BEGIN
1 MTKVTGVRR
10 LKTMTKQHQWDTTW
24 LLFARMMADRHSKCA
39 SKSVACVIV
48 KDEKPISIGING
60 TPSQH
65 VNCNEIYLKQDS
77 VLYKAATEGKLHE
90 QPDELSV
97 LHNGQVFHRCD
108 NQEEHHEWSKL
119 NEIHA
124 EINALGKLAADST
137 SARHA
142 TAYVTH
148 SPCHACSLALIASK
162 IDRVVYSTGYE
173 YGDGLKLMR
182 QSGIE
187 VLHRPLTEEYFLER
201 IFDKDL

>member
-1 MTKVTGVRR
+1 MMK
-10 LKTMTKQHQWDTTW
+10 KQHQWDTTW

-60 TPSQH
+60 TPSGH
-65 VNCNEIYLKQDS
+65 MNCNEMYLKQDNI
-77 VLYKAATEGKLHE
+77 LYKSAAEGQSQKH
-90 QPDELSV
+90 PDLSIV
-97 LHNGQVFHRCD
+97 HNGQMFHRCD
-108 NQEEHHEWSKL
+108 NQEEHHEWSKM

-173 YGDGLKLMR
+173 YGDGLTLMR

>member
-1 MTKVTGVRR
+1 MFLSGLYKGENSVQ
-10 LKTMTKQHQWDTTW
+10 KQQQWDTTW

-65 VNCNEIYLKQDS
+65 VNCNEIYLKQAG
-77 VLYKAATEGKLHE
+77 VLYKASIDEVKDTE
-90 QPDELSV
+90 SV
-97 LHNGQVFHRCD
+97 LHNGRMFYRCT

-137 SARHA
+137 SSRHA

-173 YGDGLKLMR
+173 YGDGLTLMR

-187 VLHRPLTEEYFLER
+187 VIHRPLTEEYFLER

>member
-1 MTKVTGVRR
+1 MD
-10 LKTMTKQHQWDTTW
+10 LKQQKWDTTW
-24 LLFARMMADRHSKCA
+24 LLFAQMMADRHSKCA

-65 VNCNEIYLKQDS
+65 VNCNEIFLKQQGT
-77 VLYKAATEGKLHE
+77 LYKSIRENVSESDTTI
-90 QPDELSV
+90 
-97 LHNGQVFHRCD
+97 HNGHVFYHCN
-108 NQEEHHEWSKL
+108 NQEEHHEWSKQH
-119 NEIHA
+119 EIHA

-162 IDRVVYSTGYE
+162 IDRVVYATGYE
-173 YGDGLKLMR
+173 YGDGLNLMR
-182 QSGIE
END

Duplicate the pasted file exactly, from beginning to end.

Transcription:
1 MTKVTGVRR
10 LKTMTKQHQWDTTW
24 LLFARMMADRHSKCA
39 SKSVACVIV
48 KDEKPISIGING
60 TPSQH
65 VNCNEIYLKQDS
77 VLYKAATEGKLHE
90 QPDELSV
97 LHNGQVFHRCD
108 NQEEHHEWSKL
119 NEIHA
124 EINALGKLAADST
137 SARHA
142 TAYVTH
148 SPCHACSLALIASK
162 IDRVVYSTGYE
173 YGDGLKLMR
182 QSGIE
187 VLHRPLTEEYFLER
201 IFDKDL

>member
-1 MTKVTGVRR
+1 MMK
-10 LKTMTKQHQWDTTW
+10 KQHQWDTTW

-60 TPSQH
+60 TPSGH
-65 VNCNEIYLKQDS
+65 MNCNEMYLKQDNI
-77 VLYKAATEGKLHE
+77 LYKSAAEGQSQKH
-90 QPDELSV
+90 PDLSIV
-97 LHNGQVFHRCD
+97 HNGQMFHRCD
-108 NQEEHHEWSKL
+108 NQEEHHEWSKM

-173 YGDGLKLMR
+173 YGDGLTLMR

>member
-1 MTKVTGVRR
+1 MFLSGLYKGENSVQ
-10 LKTMTKQHQWDTTW
+10 KQQQWDTTW

-65 VNCNEIYLKQDS
+65 VNCNEIYLKQAG
-77 VLYKAATEGKLHE
+77 VLYKASIDEVKDTE
-90 QPDELSV
+90 SV
-97 LHNGQVFHRCD
+97 LHNGRMFYRCT

-137 SARHA
+137 SSRHA

-173 YGDGLKLMR
+173 YGDGLTLMR

-187 VLHRPLTEEYFLER
+187 VIHRPLTEEYFLER

>member
-1 MTKVTGVRR
+1 MD
-10 LKTMTKQHQWDTTW
+10 LKQQKWDTTW
-24 LLFARMMADRHSKCA
+24 LLFAQMMADRHSKCA

-65 VNCNEIYLKQDS
+65 VNCNEIFLKQQGT
-77 VLYKAATEGKLHE
+77 LYKSIRENVSESDTTI
-90 QPDELSV
+90 
-97 LHNGQVFHRCD
+97 HNGHVFYHCN
-108 NQEEHHEWSKL
+108 NQEEHHEWSKQH
-119 NEIHA
+119 EIHA

-162 IDRVVYSTGYE
+162 IDRVVYATGYE
-173 YGDGLKLMR
+173 YGDGLNLMR
-182 QSGIE